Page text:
GenVec’s board has agreed to liquidate and dissolve the struggling gene therapy developer, more than two months after reporting a 47% year-over-year drop in annual revenue last year.
If the dissolution plan is approved by shareholders, GenVec said, it plans to file a certificate of dissolution with the Delaware Secretary of State, complete a liquidation of company assets already under way, satisfy remaining obligations, and distribute any available liquidation proceeds to stockholders.
The board approved a dissolution plan on May 24 “after extensive and careful consideration of the company's strategic alternatives,” concluding that the plan “is in the best interests of the company and its stockholders,” according to an 8-K filing with the U.S. Securities and Exchange Commission dated yesterday.
“The company may abandon the Plan of Dissolution if the board of directors determines that, in light of new proposals presented or changes in circumstances, liquidation and dissolution pursuant to the Plan of Dissolution are no longer advisable and in the best interests of the company and its stockholders,” GenVec added.
Despite winning a conditional approval last June for a vaccine intended to treat foot-and-mouth disease in cattle, GenVec has largely struggled to develop successful gene therapy treatments. Two months later in September, GenVec cut 30% of its workforce, or 23 positions, to save cash, saying the reduction would allow it to fund operations through the third quarter of 2014, even without any milestone payments it may receive through an ongoing collaboration withNovartis. At the time, GenVec reported about $20.9 million in cash, cash equivalents, and short-term investments at the end of the second quarter 2012.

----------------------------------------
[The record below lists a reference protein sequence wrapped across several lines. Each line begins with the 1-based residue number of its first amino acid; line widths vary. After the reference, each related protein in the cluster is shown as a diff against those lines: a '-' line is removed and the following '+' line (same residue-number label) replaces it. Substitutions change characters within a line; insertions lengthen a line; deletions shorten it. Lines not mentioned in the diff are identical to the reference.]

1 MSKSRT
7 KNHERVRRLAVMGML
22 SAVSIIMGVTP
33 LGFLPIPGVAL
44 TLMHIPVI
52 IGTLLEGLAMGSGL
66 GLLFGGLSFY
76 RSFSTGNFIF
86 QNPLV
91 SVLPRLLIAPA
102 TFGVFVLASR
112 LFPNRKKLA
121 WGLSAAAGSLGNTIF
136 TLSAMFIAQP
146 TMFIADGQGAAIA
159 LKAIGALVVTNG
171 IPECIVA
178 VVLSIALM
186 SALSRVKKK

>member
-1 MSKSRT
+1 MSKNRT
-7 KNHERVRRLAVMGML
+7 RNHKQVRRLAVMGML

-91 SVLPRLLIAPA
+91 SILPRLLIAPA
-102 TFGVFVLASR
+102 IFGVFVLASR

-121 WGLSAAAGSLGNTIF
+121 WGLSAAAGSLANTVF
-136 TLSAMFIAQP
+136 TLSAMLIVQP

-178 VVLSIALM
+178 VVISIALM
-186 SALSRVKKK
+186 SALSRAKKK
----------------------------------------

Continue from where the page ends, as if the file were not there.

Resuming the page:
That number fell six months later to $15.3 million in cash, cash equivalents, and short-term investments as of the end of the fourth quarter, during which it lost $3.2 million, down from a $2.5 million net loss in Q4 2011, on revenues of just $1.5 million, down more than half from $3.4 million a year earlier.
GenVec ended 2012 with a 47% revenue loss down to $9.4 million, a slide the company blamed on year-over-year declines of $5.6 million in its hearing loss and balance disorders program, $1.5 million in its HIV program, and $1.2 million in its foot and mouth disease program.
The company in 2010 halted a Phase III trialfor its lead drug for patients with locally advanced pancreatic cancer, TNFerade, after concluding that the trial would not meet the goal of demonstrating persuasive evidence of clinical effectiveness. GenVec then announced it would explore strategic alternatives that included a possible sale of the company.
Four years earlier in 2006, GenVec ended development of a peripheral vascular disease treatment in 2006, following its failure in a mid-stage trial.